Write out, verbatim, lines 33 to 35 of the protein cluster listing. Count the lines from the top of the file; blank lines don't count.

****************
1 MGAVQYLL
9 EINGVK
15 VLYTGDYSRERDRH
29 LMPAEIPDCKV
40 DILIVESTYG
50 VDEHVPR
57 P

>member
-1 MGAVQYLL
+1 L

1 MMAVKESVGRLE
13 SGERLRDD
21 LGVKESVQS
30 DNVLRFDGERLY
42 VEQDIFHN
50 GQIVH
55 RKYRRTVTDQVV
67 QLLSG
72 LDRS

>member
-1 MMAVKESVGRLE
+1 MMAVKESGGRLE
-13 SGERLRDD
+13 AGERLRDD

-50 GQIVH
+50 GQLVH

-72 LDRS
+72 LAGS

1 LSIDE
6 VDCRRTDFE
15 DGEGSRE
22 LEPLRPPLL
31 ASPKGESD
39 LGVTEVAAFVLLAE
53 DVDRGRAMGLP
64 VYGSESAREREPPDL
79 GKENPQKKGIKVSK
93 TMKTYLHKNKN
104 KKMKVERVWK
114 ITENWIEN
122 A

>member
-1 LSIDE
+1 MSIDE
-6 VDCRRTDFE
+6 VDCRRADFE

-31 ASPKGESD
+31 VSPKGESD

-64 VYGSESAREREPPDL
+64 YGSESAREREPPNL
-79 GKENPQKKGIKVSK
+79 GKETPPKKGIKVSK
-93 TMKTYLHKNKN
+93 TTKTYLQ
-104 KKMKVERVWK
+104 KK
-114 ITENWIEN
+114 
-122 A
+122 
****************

31 ASPKGESD
39 LGVTEVAAFVLLAE
53 DVDRGRAMGLP